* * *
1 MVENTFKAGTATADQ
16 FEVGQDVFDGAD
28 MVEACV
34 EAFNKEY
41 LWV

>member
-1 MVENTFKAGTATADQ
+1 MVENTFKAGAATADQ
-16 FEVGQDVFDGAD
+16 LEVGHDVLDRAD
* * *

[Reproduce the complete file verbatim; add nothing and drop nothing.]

1 MVENTFKAGTATADQ
16 FEVGQDVFDGAD
28 MVEACV
34 EAFNKEY
41 LWV

>member
-1 MVENTFKAGTATADQ
+1 MVENTFKAGAATADQ
-16 FEVGQDVFDGAD
+16 LEVGHDVLDRAD